The Tigers have officially hit their first speed bump of the season. After coming out flying, starting the season unbeaten at 3-0, our CC Tigers have gotten a wake-up call.
Their first loss was to University of Massachusetts. Lowell, who was ranked No. 6 in the preseason, but has, since then, dropped considerably in the rankings to No. 14 after losses to Denver University and Boston College. The next two losses came last weekend to Cornell University, who has remained relatively stationary in the rankings at No. 5, No. 6 and No. 7 consecutively over the past month.
For the first time in school history, the Tigers traveled to the middle of nowhere – Ithaca, New York – to take on the Cornell Big Red. The Tigers were coming into the weekend with four regular season games already under their belt compared to zero for the Cornell Big Red. Advantage Tigers.
The game didn’t pan out the way we hoped. The Tigers were shutout for the first time in 47 games, losing 2-0. On Saturday night, Cornell completed the weekend sweep of Colorado College, cruising to a 3-2 victory. All five Cornell goals came on power plays, which were effective all weekend at five for fourteen.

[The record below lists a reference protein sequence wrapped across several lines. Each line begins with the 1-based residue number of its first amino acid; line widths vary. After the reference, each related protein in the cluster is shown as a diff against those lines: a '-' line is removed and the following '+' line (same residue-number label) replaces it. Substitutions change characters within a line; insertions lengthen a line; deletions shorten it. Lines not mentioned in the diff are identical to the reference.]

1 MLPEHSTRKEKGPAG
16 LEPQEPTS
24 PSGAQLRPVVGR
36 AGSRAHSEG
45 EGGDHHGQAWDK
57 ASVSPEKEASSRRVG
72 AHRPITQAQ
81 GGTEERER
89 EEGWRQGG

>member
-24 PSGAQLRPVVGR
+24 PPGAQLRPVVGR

Some who were in attendance compared the zebras out on the ice to the replacement officials in the NFL earlier this season. In the two games, the Tigers were penalized 15 times including one 10-minute major. Cornell’s, on the other hand, was only called for eight minor penalties. But we are a classy institution and are not inclined to place any blame on the referees.
Here’s what it comes down to: our CC Tigers Hockey team is like the 2011-12 New York Rangers. After losing three of their four top scorers from last year’s team, the Colorado College Tigers may struggle to score goals. They found the back of the net 16 times in their first three games against unranked opponents. However, since then, the Tigers only managed to score three goals in three games against the top 15 teams.
Cornell University does have one of the strongest defensive cores in the country, but the Tigers’ forwards have yet to prove their goal scoring tenacity against top teams. The Tigers, however, have something that many teams desire – a safety net between the pipes. When Thorimbert is playing at the top of his game, the entire team gets a boost. His ability to erase mistakes allows the Tigers to play with more freedom and hunger, which will generate more scoring opportunities. One thing appeared to be obvious this weekend – the Tigers need to work on special teams. How did the Rangers finish first in the Eastern Conference while only scoring the eighth most goals? They allowed the fewest goals, which had a lot to do with their 86.2 percent penalty kill.
With the loss of key goal scorers and a plethora of new faces, the Tigers seem to be struggling to find their identity early in the season. CC needs to take a page out of the blueshirts book and throw bodies in front of opposing shots, which will improve their special teams and will ultimately lead to W’s against top teams.